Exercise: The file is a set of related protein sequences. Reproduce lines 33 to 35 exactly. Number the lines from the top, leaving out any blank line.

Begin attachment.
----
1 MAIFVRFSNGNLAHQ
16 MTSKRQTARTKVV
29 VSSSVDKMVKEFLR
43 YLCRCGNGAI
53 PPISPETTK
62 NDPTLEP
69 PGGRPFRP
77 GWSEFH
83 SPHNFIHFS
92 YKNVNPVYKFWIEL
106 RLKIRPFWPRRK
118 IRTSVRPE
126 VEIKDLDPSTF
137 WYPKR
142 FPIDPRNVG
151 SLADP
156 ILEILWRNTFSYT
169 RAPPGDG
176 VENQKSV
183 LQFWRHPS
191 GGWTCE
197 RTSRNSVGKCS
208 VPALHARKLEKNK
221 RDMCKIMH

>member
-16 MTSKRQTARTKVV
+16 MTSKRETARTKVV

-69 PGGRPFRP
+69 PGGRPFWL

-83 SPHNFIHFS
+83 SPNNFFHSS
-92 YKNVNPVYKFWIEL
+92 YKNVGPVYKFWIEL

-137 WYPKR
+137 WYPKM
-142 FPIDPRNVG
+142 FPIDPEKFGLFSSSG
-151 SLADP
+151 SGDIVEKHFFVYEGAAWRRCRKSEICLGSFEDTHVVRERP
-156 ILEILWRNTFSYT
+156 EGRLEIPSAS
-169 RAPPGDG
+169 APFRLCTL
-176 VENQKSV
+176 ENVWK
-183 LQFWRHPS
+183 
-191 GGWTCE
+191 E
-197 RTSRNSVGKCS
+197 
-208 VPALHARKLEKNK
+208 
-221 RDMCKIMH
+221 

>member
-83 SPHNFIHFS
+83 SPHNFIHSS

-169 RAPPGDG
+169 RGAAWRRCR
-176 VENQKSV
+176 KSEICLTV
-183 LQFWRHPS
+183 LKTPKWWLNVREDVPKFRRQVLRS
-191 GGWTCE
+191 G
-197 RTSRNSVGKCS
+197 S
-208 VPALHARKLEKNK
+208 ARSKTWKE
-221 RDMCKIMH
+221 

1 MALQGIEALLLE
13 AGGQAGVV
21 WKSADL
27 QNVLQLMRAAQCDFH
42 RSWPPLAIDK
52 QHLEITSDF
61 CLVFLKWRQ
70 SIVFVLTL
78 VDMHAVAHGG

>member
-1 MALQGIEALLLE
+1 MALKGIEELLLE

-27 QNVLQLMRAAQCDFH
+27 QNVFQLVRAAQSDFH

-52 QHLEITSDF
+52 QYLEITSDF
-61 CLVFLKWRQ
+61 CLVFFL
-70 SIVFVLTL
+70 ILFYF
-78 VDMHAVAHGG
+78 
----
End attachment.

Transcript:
+92 YKNVGPVYKFWIEL

-137 WYPKR
+137 WYPKM